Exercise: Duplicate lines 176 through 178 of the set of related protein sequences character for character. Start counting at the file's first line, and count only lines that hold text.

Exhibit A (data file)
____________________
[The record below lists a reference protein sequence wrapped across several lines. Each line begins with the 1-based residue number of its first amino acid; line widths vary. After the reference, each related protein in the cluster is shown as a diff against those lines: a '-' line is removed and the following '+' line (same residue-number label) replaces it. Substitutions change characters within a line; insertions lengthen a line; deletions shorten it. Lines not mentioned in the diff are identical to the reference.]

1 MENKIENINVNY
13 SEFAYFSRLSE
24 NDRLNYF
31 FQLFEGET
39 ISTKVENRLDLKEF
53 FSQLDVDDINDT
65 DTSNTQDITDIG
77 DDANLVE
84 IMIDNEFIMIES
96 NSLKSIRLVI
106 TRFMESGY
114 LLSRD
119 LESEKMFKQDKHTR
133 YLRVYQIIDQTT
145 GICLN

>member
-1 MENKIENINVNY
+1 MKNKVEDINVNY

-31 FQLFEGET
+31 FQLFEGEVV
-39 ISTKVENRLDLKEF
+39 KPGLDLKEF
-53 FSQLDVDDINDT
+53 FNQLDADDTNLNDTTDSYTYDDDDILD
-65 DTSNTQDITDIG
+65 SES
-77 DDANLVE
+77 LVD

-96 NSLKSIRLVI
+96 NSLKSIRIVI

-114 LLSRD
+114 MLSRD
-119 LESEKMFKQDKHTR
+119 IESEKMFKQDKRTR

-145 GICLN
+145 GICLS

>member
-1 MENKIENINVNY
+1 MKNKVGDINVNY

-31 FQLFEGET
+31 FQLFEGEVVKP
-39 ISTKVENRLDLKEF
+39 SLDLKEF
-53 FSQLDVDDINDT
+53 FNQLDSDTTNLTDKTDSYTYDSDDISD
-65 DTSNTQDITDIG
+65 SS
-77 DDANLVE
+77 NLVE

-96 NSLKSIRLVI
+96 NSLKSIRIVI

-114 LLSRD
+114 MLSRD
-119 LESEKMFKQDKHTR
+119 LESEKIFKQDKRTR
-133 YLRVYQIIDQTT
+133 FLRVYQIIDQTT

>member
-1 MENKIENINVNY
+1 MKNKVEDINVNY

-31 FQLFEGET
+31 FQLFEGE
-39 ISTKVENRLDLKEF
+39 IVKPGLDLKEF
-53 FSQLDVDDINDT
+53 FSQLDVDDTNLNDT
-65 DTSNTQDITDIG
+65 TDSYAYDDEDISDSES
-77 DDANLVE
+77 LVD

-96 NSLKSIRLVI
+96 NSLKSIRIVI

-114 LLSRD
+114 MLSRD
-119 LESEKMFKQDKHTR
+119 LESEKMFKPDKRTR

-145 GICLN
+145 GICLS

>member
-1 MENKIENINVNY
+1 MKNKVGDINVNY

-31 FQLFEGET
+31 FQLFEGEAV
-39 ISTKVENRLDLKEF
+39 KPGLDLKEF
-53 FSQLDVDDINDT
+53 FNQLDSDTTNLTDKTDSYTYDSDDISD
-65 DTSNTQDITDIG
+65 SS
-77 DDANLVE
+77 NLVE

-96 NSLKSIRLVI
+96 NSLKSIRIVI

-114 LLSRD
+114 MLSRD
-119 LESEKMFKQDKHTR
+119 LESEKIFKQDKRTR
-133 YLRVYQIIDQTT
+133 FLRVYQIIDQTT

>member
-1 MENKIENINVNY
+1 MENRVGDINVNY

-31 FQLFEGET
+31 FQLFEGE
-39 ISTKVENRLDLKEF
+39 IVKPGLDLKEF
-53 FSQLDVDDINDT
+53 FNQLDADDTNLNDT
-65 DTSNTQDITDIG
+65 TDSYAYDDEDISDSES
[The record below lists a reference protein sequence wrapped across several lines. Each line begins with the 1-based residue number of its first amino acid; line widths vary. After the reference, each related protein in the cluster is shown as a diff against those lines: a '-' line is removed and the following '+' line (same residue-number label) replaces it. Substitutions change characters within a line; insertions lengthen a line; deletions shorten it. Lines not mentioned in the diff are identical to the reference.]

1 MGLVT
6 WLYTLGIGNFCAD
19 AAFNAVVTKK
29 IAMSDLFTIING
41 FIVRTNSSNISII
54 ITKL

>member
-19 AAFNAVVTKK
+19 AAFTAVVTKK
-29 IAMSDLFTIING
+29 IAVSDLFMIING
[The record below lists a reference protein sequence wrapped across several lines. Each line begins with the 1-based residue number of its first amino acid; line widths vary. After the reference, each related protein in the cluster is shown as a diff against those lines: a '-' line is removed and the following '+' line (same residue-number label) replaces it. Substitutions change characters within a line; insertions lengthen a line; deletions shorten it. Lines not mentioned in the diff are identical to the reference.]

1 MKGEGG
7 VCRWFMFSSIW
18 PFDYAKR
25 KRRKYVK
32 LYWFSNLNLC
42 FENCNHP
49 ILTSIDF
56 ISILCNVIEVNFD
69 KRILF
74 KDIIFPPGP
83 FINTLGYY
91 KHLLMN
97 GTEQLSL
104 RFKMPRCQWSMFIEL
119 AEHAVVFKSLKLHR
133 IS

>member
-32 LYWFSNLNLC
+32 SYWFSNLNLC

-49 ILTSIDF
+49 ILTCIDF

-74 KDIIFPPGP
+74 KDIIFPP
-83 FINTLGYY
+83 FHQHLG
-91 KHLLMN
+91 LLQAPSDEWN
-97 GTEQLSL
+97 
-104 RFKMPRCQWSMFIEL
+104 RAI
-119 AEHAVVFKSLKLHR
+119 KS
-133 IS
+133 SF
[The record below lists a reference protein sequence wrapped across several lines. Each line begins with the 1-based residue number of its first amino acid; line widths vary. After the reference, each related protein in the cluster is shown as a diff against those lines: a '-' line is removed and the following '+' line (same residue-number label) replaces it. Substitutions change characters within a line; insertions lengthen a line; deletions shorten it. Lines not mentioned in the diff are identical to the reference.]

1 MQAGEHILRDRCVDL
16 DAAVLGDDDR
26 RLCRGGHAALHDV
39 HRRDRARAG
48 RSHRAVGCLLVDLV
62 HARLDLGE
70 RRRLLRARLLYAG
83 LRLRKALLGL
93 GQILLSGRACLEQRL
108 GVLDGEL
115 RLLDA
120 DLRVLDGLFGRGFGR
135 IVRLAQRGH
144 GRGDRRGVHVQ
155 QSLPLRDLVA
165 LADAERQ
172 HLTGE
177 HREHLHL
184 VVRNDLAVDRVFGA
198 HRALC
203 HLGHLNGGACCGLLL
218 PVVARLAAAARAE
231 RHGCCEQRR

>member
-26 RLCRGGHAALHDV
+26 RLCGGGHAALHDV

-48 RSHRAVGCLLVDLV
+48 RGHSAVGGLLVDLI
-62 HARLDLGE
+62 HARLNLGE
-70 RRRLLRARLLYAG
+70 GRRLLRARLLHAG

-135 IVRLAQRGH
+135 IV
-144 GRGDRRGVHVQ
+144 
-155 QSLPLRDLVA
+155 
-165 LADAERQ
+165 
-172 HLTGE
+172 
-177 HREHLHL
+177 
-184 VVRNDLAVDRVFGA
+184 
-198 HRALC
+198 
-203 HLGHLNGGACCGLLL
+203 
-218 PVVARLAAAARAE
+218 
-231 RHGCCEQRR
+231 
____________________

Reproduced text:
165 LADAERQ
172 HLTGE
177 HREHLHL